Fun activities to do with your dog:

  • Click here for a list of city-approved off leash dog parks.  Just be careful because a few of these parks are NOT fenced in–they have “natural boundaries” (AKA: small ditches, bushes, or trees), which means absolutely nothing to my little escape artist pup.
  • Cherry Creek State Park also has an off-leash dog area that has GREAT walking trails so you can get exercise while letting your dog run free in the outdoors.  I would recommend buying an annual park pass, which is fairly inexpensive, if you plan to go here often because paying for parking every time can be costly.  Click here to check it out.
  • If you are unable to spend enough time with your dog, there are also some “doggy day-care” options throughout Denver.  I have not used any of them, but I have heard great things about Camp Bow Wow.

Before making the move to Denver, I also recommend checking out the city’s website on animal and pet policies.  They have all sorts of information here including things about licensing/registering your pet, required vaccinations, and links to Denver’s animal shelters.

So, there’s no need to worry about moving to Denver if you have (or want to get) a pet!  It’s a great place to enjoy the outdoors with your furry companion!

Me and Petey after moving into our new Denver apartment.

Transitioning from Classroom to Practice

Spring Quarter of your concentration year brings some interesting challenges, what will I do after graduation?!?! However, for some students like myself, you will get hired by your internship placement before graduation. That challenge: How do you balance trying to finish your coursework while making great first impressions and learning your new job? I tried to strategically plan this by taking extra courses in previous courses so that I can be one course lighter this quarter. Also, I am able to role my field hours into my work hours so I don’t need to be working 64 hours a week! Let me tell you that I do feel very overwhelmed by this idea, but I feel confident in my ability to time manage and that my supervisor understands that I do need to be in class 6 hours a week and we schedule my hours around that. It will be a rough 8 weeks, but the peace of mind of be employed is worth dealing with a little bit more than I would like on my plate.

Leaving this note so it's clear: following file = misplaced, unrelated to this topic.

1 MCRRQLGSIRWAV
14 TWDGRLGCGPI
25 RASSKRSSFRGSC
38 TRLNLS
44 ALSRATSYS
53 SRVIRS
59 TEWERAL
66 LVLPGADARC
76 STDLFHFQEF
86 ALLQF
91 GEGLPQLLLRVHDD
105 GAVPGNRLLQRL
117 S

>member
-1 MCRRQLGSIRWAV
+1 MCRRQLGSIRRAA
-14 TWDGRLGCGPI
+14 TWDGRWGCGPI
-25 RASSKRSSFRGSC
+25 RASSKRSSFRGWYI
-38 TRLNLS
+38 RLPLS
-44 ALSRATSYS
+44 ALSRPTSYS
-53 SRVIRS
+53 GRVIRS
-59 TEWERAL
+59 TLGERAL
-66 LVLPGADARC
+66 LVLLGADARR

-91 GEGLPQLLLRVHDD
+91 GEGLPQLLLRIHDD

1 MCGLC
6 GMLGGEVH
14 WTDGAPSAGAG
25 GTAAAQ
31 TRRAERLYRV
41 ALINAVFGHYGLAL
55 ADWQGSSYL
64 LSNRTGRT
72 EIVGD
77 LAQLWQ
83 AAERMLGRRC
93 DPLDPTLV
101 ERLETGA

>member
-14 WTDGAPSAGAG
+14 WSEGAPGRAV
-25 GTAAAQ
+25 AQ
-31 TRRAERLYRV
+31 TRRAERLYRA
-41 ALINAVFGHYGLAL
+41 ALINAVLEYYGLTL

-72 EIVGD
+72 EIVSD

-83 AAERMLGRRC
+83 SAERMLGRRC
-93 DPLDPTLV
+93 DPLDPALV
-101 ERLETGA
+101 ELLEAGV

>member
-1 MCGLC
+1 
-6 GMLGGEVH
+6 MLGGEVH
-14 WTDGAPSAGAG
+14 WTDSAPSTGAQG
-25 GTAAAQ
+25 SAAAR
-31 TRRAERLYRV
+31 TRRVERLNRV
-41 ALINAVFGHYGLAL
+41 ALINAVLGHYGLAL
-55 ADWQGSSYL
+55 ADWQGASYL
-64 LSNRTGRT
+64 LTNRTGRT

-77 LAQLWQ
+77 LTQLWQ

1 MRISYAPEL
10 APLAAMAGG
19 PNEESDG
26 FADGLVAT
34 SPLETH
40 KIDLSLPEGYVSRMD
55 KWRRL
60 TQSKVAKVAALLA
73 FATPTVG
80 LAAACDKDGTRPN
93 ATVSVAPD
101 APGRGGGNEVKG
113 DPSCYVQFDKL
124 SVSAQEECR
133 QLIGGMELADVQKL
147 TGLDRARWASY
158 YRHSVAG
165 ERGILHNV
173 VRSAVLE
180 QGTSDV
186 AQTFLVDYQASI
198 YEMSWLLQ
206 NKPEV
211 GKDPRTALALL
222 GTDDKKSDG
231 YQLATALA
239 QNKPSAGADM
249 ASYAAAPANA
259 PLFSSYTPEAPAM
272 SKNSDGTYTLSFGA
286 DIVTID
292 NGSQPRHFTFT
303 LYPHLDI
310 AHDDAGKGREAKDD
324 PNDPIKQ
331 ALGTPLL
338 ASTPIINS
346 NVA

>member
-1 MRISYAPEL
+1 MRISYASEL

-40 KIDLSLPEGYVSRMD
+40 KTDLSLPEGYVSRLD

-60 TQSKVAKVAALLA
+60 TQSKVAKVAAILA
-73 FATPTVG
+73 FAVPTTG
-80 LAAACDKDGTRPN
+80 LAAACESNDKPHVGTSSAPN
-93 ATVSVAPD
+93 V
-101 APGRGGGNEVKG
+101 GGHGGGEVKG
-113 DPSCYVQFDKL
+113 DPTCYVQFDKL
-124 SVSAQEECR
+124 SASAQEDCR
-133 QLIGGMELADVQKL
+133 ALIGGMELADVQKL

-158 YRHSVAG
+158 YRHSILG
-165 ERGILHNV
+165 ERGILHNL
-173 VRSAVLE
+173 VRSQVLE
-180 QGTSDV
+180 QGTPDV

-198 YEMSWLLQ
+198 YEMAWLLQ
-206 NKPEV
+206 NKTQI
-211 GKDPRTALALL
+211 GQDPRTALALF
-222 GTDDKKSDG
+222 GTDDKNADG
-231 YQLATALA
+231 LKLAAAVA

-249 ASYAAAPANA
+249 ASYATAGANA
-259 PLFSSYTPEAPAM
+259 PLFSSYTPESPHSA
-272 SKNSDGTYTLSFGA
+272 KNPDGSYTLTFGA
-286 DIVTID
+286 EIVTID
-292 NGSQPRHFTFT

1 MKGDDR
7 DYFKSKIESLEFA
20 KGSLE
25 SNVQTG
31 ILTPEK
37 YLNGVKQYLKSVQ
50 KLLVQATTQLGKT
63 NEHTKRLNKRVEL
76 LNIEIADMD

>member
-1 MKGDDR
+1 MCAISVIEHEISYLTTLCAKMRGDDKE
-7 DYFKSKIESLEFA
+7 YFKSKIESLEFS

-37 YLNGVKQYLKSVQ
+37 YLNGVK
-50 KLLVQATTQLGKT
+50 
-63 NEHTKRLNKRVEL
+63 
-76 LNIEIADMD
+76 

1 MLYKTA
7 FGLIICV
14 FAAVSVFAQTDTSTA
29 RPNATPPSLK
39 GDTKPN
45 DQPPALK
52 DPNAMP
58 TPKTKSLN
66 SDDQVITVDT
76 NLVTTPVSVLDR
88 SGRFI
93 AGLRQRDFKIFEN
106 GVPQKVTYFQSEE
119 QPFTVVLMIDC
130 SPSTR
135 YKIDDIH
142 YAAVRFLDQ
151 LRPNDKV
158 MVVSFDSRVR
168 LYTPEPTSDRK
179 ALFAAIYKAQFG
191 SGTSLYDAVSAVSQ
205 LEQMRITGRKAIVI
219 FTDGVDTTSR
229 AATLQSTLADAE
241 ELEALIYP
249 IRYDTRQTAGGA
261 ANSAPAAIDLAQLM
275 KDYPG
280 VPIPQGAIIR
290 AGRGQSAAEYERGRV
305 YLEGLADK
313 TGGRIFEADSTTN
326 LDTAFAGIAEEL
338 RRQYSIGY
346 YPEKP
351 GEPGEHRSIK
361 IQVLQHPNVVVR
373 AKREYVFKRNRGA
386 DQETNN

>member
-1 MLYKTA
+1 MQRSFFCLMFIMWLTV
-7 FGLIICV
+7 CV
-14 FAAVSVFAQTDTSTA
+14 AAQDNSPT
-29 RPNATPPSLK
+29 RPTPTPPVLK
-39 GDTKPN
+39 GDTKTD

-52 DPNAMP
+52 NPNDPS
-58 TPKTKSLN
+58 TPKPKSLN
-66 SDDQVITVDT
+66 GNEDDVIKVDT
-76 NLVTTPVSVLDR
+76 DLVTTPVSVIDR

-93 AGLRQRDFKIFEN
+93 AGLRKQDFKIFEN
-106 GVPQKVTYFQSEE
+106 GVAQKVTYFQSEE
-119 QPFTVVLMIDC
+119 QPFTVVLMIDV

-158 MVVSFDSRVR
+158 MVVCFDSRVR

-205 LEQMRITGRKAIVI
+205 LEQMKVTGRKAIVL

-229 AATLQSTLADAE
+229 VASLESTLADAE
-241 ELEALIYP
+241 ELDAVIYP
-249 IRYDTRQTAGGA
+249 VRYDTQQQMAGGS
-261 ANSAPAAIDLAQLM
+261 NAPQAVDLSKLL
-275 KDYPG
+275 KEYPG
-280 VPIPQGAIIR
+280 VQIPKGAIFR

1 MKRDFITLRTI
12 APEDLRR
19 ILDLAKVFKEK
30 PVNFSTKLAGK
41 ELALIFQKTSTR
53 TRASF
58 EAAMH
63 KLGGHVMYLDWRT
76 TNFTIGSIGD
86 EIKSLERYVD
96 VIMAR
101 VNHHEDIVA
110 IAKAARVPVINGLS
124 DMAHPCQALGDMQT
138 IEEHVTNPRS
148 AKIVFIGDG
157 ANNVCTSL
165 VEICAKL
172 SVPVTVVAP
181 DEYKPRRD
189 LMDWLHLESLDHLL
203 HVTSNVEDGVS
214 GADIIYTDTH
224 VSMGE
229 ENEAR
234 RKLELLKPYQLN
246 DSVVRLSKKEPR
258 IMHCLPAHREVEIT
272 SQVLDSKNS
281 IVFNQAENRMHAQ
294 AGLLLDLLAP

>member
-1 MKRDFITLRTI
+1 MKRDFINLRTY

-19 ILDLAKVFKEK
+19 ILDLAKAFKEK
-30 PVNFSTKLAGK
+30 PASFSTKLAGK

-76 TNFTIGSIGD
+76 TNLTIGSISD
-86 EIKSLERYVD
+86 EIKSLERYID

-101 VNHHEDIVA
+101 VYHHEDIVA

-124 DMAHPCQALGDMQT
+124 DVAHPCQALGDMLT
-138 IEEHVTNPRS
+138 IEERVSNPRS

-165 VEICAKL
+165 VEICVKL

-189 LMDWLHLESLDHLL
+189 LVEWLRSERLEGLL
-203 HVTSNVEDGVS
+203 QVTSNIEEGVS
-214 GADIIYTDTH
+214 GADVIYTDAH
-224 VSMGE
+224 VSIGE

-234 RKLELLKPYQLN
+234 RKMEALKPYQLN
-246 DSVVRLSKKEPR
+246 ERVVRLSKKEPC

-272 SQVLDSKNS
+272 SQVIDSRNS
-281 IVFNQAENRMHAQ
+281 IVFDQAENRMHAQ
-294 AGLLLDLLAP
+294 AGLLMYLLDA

With transitioning from the classroom to practicing in the field I am eager to utilize all that I have learned in the classroom and through field experiences. I am also ready to learn how I can best effect clients and families.

Girl Scouts of Colorado – Earth Hour

Hi all!

This weekend I had the opportunity to participate in a unique activity with my internship. I intern with Girl Scouts of Colorado. Since Denver is the capitol of Colorado our local Girl Scouts have the opportunity to participate in numerous events that involve our political atmosphere. Last Saturday they participated in “Earth Hour.”

Xcel Energy sponsored our event and offered each Girl Scouting family to bring in their old incandescent light bulbs to trade out for Compact Fluorescent Bulbs that use less energy and create less waste. Also at the event our local Council staff (myself included) hosted a table where the girls could fold paper cranes to send to Japan in support of the recent tsunami and earthquake that happened March 11th. Each girl was able to make a few cranes to send off and then also received a instruction sheet  for how to make more if they choose to.

It was powerful to be a part of this event – mostly because I got to witness young girls being involved in important issues like energy conservation and international support efforts. If young people make a habit of things like this early on, they are more likely to continue doing it in their future. Yay for empowering young girls!!

Here are some pictures from the event:

Happy Trails!

Cori